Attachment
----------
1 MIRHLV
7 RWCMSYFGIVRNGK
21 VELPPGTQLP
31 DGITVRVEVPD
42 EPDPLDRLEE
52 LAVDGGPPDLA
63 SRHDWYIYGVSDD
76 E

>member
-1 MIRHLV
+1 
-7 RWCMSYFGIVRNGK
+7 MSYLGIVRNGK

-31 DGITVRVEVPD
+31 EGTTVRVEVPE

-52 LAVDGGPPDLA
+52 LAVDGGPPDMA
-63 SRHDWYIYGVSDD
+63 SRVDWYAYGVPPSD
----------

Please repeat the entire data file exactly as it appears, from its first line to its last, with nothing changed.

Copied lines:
1 MIRHLV
7 RWCMSYFGIVRNGK
21 VELPPGTQLP
31 DGITVRVEVPD
42 EPDPLDRLEE
52 LAVDGGPPDLA
63 SRHDWYIYGVSDD
76 E

>member
-1 MIRHLV
+1 
-7 RWCMSYFGIVRNGK
+7 MSYLGIVRNGK

-31 DGITVRVEVPD
+31 EGTTVRVEVPE

-52 LAVDGGPPDLA
+52 LAVDGGPPDMA
-63 SRHDWYIYGVSDD
+63 SRVDWYAYGVPPSD